The County of Haliburton is supporting two proposals that could provide thousands of people with better internet.
Council held a special meeting Aug. 18 and directed staff to prepare letters of support for each of Bell and Xplornet for them to apply to the first intake of the provincial Improving Connectivity for Ontario program (ICON).
Each of the internet service providers (ISPs) is proposing to build more fibre connectivity in the County with help from a $150 million grant funding pool.
“This is awesome,” Coun. Cec Ryall said. “This is a move forward and something we desperately need.”
The Bell proposal is for $20 million to build a combination of fibre-to-home and fixed wireless at 50 megabyte-per-second (Mbps) download and 10 Mbps upload speeds. They would service approximately 4,000 homes in the County.
The Xplornet project is part of a larger, $200-$220 million proposal to build 2,650 kilometres of fibre across central and northern Ontario. It would bring 100 Mbps service to 5,400 underserved premises within the County. There is no limit on how many applications a municipality can make for the grant, so staff recommended supporting both.
“Both of these have a very significant benefit in Haliburton County,” CAO Mike Rutter said. “We have between 18,00020,000 households, so there’s still lots of work to do, but they are significant.”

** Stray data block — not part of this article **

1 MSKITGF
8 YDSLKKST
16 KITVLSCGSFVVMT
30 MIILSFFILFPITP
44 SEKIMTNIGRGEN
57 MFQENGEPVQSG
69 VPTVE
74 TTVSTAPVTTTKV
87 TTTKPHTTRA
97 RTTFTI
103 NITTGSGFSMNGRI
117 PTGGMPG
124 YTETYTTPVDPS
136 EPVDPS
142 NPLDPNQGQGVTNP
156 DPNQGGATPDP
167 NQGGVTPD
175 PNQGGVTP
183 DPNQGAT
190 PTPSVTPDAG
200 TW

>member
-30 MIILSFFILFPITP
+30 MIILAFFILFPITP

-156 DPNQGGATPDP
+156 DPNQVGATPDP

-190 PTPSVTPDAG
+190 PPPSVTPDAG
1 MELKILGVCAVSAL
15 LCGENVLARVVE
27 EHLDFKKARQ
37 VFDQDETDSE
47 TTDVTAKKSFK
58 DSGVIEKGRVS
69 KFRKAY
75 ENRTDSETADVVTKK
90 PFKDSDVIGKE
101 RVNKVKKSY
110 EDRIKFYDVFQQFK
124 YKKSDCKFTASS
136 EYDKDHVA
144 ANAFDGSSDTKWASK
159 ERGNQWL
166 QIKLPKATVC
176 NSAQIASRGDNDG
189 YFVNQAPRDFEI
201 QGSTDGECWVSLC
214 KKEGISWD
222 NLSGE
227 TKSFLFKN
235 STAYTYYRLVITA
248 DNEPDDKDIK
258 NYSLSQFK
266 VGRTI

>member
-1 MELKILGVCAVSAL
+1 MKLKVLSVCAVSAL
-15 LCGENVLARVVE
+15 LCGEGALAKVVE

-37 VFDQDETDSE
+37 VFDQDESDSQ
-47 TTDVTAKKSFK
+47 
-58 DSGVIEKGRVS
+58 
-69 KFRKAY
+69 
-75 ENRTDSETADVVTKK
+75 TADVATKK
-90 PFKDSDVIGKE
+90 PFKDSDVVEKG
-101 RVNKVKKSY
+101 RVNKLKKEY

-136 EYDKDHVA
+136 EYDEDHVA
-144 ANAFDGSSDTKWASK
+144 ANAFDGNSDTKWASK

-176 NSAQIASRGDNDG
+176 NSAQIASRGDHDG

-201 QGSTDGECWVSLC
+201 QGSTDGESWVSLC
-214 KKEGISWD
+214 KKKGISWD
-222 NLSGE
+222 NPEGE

Jonathan Black from Kuro Partners, an Ottawabased consulting firm hired to help the County with this process, added the proposals would not cover all of the County.
“This is not ubiquitous coverage,” Black said. “Both proposals are covering a lot of territory, but they are not covering the whole of the area.”
Rutter said four ISPs are interested in working to develop cases for the second intake of ICON. Council also voted to retain Black’s services for that process.
Rutter also said there is a need for data to better identify precisely where the coverage gaps in the County are. He said Black could help source and implement software for that purpose, with a report to come later.
“We think that information would really help County council identify where your money would make the biggest impact,” Rutter said.